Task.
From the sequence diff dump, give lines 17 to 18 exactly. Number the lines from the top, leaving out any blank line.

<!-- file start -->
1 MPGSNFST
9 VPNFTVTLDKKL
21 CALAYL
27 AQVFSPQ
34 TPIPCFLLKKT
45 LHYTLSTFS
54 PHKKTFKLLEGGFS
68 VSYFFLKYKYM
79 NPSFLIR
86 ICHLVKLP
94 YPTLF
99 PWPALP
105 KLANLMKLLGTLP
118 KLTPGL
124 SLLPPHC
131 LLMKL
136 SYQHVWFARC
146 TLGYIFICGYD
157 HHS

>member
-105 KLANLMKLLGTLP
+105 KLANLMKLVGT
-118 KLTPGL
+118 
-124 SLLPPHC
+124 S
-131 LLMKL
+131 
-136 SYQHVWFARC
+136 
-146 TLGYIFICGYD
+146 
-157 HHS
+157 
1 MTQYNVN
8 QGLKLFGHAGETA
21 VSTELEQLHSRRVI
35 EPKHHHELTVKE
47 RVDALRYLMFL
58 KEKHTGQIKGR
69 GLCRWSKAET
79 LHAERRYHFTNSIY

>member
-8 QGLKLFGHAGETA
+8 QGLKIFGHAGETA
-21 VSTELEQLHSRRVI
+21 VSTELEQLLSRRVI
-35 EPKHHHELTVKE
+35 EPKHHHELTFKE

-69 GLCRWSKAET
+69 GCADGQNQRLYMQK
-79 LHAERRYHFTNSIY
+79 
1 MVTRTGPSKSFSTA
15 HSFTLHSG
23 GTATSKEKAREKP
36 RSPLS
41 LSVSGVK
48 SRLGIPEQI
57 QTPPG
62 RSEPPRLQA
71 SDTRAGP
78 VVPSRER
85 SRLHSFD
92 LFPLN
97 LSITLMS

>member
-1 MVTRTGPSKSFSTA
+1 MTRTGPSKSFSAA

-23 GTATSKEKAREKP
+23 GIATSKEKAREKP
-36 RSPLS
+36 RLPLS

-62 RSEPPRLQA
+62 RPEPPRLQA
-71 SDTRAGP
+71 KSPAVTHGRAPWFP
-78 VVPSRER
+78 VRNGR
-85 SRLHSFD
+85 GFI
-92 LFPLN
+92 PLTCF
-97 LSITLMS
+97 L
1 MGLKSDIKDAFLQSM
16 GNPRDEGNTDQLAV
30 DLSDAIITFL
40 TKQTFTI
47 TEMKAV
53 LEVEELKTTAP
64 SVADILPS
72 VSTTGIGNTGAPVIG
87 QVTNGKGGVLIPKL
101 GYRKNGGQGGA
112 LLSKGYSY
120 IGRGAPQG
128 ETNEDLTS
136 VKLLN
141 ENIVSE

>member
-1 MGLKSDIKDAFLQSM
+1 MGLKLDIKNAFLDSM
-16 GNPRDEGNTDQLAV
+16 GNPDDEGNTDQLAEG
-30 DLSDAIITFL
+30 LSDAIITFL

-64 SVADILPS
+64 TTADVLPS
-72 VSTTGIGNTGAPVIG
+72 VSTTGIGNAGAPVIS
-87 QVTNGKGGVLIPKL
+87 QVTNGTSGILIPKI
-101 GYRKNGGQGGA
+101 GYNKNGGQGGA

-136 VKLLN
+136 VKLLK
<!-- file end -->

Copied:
136 SYQHVWFARC
146 TLGYIFICGYD